UFC Debacle Creates Dilemma for League

via UFC
via UFC

Well, this is awkward.

This morning on “Good Morning America”, UFC President Dana White announced that UFC 200 will be headlined by Daniel Cormier and Jon Jones… not Conor McGregor and Nate Diaz. Unless you’ve been living in a sports business-free hole this past week or so, you likely already know that this runs counter to McGregor’s assertion on Twitter this past Monday:

… which ran counter to his tweet from a few days prior, on April 19:

That tweet was quickly followed up with a statement explaining what drove his previous statement, and detailing his frustrations with UFC. The statement is a reporter’s dream; here are a few highlights if you haven’t yet read it in full:

  • “I am paid to fight. I am not yet paid to promote.”
  • “There comes a time when you need to stop handing out flyers and get back to the damn shop.”
  • “I can not dance for you this time. It is time for the other monkeys to dance. I’ve danced us all the way here.”
  • “I feel the $400 million I have generated for the company in my last three events, all inside 8 months, is enough to get me this slight leeway.”

The bottom line: McGregor felt like UFC promotional obligations were over the top, and preventing him from preparing properly for his next fight. He asserted – not incorrectly – that he’s given significantly to the league in recent years, and deserved a break from the marketing side. UFC boss White disagreed, pulling him from the card and replacing his Diaz rematch with Cormier/Jones.

Cormier/Jones is a thoughtful pick – it will be a rematch of their January 2015 bout, after which Jones was arrested, charged with a felony hit-and-run, and stripped up his belt. However, it’s no McGregor/Diaz. Noted sports business pundit Darren Rovell:

Rovell actually did the math a few days earlier, estimating that a Cormier/Jones replacement fight would earn the UFC $44.5 million less than McGregor/Diaz.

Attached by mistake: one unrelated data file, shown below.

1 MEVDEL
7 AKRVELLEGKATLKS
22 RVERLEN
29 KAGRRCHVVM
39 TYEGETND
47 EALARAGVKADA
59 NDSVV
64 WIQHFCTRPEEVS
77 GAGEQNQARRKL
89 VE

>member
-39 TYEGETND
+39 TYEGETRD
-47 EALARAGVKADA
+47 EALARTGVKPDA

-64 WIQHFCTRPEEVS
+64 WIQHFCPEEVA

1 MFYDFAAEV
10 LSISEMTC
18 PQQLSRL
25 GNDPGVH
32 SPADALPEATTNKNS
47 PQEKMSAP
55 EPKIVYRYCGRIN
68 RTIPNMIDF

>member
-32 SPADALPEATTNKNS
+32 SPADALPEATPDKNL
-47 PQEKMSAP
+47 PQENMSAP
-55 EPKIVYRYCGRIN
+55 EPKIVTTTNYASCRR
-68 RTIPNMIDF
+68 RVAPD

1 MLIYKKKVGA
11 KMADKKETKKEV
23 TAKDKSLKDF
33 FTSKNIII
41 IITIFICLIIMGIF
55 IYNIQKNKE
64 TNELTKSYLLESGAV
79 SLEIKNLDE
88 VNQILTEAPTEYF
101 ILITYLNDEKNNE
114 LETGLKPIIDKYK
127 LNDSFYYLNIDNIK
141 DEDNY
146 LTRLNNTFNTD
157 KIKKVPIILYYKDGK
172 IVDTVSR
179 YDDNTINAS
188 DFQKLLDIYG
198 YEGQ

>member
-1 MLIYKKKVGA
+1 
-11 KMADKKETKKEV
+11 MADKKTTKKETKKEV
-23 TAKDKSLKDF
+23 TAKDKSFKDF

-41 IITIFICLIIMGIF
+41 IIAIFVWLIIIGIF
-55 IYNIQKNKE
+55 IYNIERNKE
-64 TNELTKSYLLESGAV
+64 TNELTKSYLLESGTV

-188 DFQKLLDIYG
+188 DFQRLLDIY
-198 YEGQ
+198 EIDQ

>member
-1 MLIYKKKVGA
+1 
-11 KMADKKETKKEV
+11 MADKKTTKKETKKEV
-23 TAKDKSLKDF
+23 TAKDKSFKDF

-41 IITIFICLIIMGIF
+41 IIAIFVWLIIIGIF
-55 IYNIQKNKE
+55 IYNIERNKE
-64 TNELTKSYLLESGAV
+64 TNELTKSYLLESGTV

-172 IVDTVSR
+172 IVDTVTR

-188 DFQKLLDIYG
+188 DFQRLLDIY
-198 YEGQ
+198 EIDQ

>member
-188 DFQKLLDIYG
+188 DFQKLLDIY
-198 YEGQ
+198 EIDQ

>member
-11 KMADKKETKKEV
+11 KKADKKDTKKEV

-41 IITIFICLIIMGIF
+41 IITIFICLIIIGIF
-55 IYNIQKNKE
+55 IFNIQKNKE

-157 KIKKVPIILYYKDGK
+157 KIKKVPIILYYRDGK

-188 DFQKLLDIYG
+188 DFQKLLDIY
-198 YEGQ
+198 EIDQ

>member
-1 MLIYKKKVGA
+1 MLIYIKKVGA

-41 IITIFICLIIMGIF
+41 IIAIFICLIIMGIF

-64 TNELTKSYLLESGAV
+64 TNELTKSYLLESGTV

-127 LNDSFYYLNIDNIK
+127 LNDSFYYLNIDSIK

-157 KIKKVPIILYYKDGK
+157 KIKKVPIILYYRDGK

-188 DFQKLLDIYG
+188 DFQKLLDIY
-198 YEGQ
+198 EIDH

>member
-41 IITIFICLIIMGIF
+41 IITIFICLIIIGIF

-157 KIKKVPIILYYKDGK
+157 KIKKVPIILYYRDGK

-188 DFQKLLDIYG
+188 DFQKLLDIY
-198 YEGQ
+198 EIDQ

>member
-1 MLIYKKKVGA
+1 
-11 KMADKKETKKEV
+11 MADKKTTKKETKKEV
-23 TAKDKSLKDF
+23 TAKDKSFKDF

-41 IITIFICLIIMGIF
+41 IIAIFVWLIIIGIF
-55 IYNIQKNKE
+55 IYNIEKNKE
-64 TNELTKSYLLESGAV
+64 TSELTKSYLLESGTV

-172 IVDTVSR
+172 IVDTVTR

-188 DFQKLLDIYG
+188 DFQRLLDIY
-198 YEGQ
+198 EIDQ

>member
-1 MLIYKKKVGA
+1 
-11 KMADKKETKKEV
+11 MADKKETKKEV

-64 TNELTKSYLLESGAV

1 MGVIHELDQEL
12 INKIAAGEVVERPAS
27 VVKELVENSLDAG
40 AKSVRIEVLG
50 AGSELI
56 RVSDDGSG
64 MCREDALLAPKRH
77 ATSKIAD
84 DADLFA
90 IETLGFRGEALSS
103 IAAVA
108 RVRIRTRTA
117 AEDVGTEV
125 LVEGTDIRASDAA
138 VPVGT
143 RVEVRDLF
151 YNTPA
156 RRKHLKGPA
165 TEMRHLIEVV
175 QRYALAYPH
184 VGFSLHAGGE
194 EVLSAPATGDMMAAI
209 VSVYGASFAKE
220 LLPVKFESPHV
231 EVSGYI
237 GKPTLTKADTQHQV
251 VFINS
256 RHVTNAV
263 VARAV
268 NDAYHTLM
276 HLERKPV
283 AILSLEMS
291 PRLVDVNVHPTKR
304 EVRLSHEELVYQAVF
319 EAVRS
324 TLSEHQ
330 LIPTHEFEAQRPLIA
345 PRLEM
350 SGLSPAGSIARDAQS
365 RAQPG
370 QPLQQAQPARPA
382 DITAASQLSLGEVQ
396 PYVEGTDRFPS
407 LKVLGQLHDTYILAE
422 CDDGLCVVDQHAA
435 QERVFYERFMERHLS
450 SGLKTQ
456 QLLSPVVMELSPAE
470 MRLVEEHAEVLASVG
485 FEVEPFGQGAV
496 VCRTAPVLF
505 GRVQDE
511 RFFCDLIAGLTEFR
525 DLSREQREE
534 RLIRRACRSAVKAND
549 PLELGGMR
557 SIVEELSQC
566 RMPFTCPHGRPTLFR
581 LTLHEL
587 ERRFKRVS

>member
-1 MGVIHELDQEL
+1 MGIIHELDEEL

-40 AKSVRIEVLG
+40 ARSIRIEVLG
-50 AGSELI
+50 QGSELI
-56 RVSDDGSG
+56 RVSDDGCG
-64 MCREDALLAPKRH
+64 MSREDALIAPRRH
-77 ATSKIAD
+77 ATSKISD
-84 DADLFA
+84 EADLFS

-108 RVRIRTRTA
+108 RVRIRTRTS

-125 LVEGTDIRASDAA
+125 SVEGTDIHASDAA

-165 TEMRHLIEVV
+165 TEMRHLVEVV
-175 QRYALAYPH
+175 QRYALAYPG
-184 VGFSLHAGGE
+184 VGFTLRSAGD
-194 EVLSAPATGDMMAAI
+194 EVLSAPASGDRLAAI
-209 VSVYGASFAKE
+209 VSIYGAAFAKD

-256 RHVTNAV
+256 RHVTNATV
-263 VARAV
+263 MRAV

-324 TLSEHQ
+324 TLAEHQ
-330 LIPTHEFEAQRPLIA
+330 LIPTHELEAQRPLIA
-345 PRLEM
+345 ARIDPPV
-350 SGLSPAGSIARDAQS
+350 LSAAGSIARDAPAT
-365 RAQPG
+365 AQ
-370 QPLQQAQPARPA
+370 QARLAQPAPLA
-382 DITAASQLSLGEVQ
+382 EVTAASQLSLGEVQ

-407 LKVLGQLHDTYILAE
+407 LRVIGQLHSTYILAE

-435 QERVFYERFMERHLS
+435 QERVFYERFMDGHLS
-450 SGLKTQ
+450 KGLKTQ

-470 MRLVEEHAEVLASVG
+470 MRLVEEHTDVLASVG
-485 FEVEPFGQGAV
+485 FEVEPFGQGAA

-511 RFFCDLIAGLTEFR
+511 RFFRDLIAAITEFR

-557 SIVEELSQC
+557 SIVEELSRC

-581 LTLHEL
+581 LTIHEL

White’s clearly trying to make a point – that no athlete’s bigger than the UFC itself – but is this a wise play, or the case of a leader letting his pride get the best of him, and taking advantage of a setup in which his athletes lack the power of a labor union to modulate their league-mandated obligations? You could argue it both ways, but I don’t think it’s a smart move from White.

This week, we saw NASCAR exert similar control (albeit on a smaller scale) over Tony Stewart, fining him 35K for “disparaging the sport and/or NASCAR leadership” by questioning the safety of a recent rule change regarding lug nuts. In this situation, the emerging NASCAR Sprint Cup Drivers Council denounced – and pledged to pay – the fine.

Again, the scale is smaller, but the Stewart situation bares similarities to the McGregor mess: a popular, opinionated athlete criticized the machinations of his league and was quickly punished. But is having 100% compliant, by-the-book athletes going to help grow UFC, or NASCAR? Only time will tell.

Today’s post was courtesy of Emily Huddell, Vice President, Marketing at Turnkey Sports & Entertainment. You can follow her on Twitter at @emhuddell